Everybody knows a fuccboi. He’s the guy who sold dime bags in high school, and graduated to pushing shiesty 20 bags of blough at a college campus he didn’t belong at. As time passed, he moved to the Lower East Side to live out his twenties as the dude you can always count on for a round of tequila shots and a bump from his vile. He’s one of those B-list comrades you’re always known, yet have never taken the time to actually meet. And now he’s texting you “still up” at 3:57 a.m., but will you answer? Maybe you will, that is, after you watch Jerry Media’s new ‘FUCCBOI’ music video.

The video was released earlier today on the new Jerry Studios YouTube channel created by Jerry Media, an advertising agency run by social stars Elliot Tebele (@Fuckjerry), James Ohliger (@Krispyshorts), and a team of content creators. According to Tebele, the idea for the video came up about a week ago, after Creative Director Guy Blelloch started singing “just a mother fucking fuck boy” along to The Weekend’s ‘Starboy ft. Daft Punk’ track at his desk in the office. The idea snowballed, and after about four days of production, which included about eight hours in a studio to the record the track, it transformed into this masterful satire on getting down in NYC, from repping Supreme to mass swiping on Tinder, and, of course, fucking.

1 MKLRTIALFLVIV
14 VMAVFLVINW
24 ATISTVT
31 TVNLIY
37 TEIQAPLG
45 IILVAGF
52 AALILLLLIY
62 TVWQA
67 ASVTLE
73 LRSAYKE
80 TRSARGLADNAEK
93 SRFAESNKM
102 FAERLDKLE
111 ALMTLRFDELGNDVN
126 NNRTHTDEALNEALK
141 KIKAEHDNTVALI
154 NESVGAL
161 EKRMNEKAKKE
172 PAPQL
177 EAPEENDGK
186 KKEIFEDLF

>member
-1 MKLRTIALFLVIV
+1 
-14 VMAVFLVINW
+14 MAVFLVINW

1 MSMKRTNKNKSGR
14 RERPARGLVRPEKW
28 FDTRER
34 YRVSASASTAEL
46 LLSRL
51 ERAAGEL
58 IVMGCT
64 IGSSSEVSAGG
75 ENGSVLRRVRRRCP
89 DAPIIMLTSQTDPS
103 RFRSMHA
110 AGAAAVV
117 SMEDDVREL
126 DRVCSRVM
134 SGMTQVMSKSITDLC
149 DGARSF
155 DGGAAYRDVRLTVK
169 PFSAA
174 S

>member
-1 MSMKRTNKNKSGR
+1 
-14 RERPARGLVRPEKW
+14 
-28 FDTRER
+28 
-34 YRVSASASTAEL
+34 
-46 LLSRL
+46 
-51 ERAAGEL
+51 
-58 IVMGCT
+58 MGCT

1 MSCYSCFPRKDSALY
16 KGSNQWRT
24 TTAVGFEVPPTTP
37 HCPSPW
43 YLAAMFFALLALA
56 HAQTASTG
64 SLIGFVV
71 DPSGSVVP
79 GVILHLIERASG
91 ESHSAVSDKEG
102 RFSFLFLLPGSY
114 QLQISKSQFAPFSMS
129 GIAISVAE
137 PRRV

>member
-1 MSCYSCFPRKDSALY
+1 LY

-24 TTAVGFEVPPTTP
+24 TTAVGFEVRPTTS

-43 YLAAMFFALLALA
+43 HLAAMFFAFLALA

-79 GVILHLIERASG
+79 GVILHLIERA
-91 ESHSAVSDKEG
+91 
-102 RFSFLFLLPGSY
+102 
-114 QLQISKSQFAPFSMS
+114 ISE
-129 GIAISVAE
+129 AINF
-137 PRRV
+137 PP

“We laughed it off at first, we didn’t think we were actually going to do this…” Tebele said. “Then we told James about the idea and he loved it. From that point, it’s been a week, not even, but James and Guy definitely took the reigns on production. All of us in the office have been on an e-mail chain sending lyric concepts and ideas, one-liners and stuff. Once we felt confident with the lyrics we went to the studio and nailed that before any of the video content.”

This video comes among the first releases from Jerry Studios, a YouTube channel that Tebele describes as “an arm of Jerry Media.” He explains that on one hand, it’s a collective platform for the Jerry Media staff work creatively and publish content, but on the other, it’s slated to be scaled and eventually feature branded content as well.

“Even if we have an employee or co-worker or whatever, and they come up with an idea, we’re going to create a channel for them on the YouTube page,” Tebele said. “Guy, for example, has a show called ‘The Adventures With Pat,’ which is a ridiculously stupid show that’s like 30 seconds an episode, not even, but we’re throwing it on there. So if anyone has any sort of idea for any creative, we’ll put it up. It’s the collective work of all of us.”